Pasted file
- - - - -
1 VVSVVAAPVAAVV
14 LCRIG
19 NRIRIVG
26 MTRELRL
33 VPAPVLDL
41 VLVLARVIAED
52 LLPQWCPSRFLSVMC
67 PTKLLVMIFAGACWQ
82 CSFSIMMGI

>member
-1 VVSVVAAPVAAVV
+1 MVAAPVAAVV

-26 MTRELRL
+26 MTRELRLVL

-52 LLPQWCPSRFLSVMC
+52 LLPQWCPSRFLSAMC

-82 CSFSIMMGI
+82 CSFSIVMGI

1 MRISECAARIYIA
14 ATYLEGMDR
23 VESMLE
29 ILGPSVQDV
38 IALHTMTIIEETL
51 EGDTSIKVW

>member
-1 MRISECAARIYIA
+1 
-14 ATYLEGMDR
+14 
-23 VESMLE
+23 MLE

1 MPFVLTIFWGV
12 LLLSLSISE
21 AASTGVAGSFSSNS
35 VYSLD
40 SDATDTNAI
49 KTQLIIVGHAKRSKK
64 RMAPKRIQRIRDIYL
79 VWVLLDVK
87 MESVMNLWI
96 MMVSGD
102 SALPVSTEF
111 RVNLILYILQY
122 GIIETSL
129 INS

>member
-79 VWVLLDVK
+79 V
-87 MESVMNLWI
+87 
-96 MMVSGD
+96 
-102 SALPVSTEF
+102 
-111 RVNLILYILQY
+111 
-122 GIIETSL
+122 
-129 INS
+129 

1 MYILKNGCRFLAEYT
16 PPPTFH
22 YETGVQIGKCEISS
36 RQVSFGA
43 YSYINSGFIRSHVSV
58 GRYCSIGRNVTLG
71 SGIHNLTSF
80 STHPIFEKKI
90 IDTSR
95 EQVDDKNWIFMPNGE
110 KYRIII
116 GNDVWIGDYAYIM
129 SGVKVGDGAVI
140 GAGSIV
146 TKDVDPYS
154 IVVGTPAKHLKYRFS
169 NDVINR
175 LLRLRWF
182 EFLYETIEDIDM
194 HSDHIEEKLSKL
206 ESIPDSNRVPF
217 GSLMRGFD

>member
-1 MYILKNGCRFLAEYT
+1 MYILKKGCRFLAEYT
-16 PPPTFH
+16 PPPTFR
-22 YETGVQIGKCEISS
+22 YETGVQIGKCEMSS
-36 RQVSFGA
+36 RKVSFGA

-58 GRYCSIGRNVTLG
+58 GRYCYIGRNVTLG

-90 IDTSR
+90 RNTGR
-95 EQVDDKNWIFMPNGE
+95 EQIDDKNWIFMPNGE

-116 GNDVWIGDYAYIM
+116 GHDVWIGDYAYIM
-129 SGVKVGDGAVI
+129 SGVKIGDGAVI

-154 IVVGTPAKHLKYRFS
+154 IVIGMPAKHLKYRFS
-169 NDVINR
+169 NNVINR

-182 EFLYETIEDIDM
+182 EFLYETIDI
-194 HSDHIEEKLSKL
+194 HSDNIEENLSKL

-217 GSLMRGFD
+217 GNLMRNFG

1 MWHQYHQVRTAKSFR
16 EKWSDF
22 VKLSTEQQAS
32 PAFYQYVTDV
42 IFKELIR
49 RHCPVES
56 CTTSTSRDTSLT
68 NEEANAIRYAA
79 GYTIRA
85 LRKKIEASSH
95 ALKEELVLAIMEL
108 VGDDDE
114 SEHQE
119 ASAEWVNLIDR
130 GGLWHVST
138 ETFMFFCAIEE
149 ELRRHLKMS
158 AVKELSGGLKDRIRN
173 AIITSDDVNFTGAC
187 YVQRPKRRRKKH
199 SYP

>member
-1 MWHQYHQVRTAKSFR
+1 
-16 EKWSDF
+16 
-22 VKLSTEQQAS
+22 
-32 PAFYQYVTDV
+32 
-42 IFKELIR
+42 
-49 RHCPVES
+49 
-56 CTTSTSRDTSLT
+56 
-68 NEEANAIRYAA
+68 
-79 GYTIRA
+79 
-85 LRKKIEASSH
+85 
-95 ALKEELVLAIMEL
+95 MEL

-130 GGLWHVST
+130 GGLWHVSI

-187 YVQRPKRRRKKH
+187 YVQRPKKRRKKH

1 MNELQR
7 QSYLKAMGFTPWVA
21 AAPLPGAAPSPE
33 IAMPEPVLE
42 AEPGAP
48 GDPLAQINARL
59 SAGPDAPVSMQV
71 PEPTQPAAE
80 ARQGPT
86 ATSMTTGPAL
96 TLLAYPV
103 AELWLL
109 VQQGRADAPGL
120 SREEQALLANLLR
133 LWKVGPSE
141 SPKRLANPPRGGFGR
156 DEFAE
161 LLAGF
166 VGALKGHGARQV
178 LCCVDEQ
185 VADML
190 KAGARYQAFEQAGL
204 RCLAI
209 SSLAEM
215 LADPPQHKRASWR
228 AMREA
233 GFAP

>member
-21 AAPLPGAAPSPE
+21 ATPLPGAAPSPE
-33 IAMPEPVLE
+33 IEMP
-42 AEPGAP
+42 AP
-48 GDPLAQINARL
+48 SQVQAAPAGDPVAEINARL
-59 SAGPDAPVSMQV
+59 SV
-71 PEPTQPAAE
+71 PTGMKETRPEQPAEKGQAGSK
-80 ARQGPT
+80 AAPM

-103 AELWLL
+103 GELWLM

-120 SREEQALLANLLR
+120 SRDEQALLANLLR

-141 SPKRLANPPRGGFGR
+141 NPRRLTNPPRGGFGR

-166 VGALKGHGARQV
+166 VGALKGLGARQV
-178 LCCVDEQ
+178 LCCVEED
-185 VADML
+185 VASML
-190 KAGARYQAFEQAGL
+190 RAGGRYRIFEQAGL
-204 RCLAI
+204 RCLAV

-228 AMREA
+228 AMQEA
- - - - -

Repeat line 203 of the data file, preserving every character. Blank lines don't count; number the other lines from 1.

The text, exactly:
+103 GELWLM